Nietzsche's Earth: Great Events, Great Politics

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University of Chicago Press, Sep 9, 2016 - Philosophy - 238 pages
We have Nietzsche to thank for some of the most important accomplishments in intellectual history, but as Gary Shapiro shows in this unique look at Nietzsche’s thought, the nineteenth-century philosopher actually anticipated some of the most pressing questions of our own era. Putting Nietzsche into conversation with contemporary philosophers such as Deleuze, Agamben, Foucault, Derrida, and others, Shapiro links Nietzsche’s powerful ideas to topics that are very much on the contemporary agenda: globalization, the nature of the livable earth, and the geopolitical categories that characterize people and places.

Shapiro explores Nietzsche’s rejection of historical inevitability and its idea of the end of history. He highlights Nietzsche’s prescient vision of today’s massive human mobility and his criticism of the nation state’s desperate efforts to sustain its exclusive rule by declaring emergencies and states of exception. Shapiro then explores Nietzsche’s vision of a transformed garden earth and the ways it sketches an aesthetic of the Anthropocene. He concludes with an explanation of the deep political structure of Nietzsche’s “philosophy of the Antichrist,” by relating it to traditional political theology. By triangulating Nietzsche between his time and ours, between Bismarck’s Germany and post-9/11 America, Nietzsche’s Earth invites readers to rethink not just the philosopher himself but the very direction of human history.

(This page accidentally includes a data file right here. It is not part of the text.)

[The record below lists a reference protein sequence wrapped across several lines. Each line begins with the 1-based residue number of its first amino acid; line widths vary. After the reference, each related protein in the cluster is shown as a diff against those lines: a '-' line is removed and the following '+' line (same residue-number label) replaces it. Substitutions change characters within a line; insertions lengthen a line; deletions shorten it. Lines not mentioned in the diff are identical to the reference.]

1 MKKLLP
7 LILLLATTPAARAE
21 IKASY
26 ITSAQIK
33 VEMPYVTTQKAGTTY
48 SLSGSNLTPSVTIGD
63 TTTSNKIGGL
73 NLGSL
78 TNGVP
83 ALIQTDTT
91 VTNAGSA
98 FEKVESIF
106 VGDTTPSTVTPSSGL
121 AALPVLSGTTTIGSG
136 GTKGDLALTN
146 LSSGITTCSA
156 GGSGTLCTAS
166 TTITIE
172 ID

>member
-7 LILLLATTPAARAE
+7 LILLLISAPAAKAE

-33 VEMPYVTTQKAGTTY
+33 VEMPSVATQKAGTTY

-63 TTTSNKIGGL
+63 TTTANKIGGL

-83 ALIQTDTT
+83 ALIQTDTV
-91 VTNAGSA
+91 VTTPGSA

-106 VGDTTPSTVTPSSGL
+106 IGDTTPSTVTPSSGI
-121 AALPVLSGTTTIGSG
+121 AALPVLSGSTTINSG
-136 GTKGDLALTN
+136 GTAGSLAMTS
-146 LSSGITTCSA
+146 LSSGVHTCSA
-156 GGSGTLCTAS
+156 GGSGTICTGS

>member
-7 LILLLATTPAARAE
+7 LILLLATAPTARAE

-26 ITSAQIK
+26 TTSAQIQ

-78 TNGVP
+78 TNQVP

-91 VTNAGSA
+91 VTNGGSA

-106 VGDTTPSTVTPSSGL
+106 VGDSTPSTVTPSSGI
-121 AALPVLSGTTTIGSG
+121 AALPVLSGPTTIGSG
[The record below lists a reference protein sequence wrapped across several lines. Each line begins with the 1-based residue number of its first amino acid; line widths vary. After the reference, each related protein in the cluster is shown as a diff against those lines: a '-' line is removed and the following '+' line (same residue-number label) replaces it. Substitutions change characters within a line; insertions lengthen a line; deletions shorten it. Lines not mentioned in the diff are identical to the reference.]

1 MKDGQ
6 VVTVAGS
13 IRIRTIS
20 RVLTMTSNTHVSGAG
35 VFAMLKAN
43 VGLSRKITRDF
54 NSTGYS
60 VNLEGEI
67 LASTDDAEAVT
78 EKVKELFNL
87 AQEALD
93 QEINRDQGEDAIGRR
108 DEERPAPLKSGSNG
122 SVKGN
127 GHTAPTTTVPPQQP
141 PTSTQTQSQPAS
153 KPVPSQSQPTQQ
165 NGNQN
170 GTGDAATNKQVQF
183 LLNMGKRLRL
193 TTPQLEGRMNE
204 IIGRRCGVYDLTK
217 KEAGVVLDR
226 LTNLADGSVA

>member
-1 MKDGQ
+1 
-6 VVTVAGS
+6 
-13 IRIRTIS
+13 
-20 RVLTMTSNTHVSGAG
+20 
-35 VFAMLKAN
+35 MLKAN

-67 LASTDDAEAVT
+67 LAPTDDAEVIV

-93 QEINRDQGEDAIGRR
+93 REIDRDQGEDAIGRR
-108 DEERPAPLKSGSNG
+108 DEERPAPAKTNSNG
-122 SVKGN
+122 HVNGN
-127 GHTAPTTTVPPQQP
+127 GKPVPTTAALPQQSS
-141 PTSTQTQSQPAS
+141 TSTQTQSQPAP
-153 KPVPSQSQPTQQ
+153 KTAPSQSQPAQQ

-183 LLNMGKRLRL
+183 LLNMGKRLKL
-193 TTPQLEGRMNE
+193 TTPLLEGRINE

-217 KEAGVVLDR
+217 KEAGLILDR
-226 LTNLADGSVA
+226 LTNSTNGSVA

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Contents

Toward Earths Great Politics
1
Globalization the End of History Great Events
23
States Nomads Multitude
63
Kairos Chronos Debt
100
A Political Aesthetic of the Anthropocene?
134
Nietzsche after Political Theology
166
Notes
201
Bibliography
223
Index
235
Copyright

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About the author (2016)

Gary Shapiro is the Tucker-Boatwright Professor Emeritus of Humanities and Philosophy at the University of Richmond. He is the author of many books, including Earthwards: Robert Smithson and Art after Babel and Archaeologies of Vision: Foucault and Nietzsche on Seeing and Saying.

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